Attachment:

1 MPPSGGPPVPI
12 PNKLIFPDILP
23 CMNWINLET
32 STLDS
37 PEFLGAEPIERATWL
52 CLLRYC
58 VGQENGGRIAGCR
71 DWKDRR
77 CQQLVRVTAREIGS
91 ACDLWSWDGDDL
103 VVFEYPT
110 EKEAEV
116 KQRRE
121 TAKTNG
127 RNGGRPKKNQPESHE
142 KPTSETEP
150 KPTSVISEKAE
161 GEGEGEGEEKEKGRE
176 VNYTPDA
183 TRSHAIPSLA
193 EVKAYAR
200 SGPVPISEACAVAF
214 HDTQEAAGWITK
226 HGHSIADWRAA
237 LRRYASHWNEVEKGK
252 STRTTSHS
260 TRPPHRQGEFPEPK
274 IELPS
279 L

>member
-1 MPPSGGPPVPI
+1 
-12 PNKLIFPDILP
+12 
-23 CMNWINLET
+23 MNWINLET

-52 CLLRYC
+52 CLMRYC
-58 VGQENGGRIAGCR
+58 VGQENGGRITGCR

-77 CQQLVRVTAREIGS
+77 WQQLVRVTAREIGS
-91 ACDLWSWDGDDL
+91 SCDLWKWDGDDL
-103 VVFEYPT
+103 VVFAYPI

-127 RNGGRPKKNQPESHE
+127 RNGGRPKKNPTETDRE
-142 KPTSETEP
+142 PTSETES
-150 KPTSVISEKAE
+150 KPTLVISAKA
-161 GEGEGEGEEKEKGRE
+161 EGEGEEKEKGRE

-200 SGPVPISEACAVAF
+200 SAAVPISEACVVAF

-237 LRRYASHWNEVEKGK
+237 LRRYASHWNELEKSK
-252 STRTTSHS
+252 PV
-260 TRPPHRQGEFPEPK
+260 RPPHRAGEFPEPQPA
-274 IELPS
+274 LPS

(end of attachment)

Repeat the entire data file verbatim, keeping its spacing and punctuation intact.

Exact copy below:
1 MPPSGGPPVPI
12 PNKLIFPDILP
23 CMNWINLET
32 STLDS
37 PEFLGAEPIERATWL
52 CLLRYC
58 VGQENGGRIAGCR
71 DWKDRR
77 CQQLVRVTAREIGS
91 ACDLWSWDGDDL
103 VVFEYPT
110 EKEAEV
116 KQRRE
121 TAKTNG
127 RNGGRPKKNQPESHE
142 KPTSETEP
150 KPTSVISEKAE
161 GEGEGEGEEKEKGRE
176 VNYTPDA
183 TRSHAIPSLA
193 EVKAYAR
200 SGPVPISEACAVAF
214 HDTQEAAGWITK
226 HGHSIADWRAA
237 LRRYASHWNEVEKGK
252 STRTTSHS
260 TRPPHRQGEFPEPK
274 IELPS
279 L

>member
-1 MPPSGGPPVPI
+1 
-12 PNKLIFPDILP
+12 
-23 CMNWINLET
+23 MNWINLET

-52 CLLRYC
+52 CLMRYC
-58 VGQENGGRIAGCR
+58 VGQENGGRITGCR

-77 CQQLVRVTAREIGS
+77 WQQLVRVTAREIGS
-91 ACDLWSWDGDDL
+91 SCDLWKWDGDDL
-103 VVFEYPT
+103 VVFAYPI

-127 RNGGRPKKNQPESHE
+127 RNGGRPKKNPTETDRE
-142 KPTSETEP
+142 PTSETES
-150 KPTSVISEKAE
+150 KPTLVISAKA
-161 GEGEGEGEEKEKGRE
+161 EGEGEEKEKGRE

-200 SGPVPISEACAVAF
+200 SAAVPISEACVVAF

-237 LRRYASHWNEVEKGK
+237 LRRYASHWNELEKSK
-252 STRTTSHS
+252 PV
-260 TRPPHRQGEFPEPK
+260 RPPHRAGEFPEPQPA
-274 IELPS
+274 LPS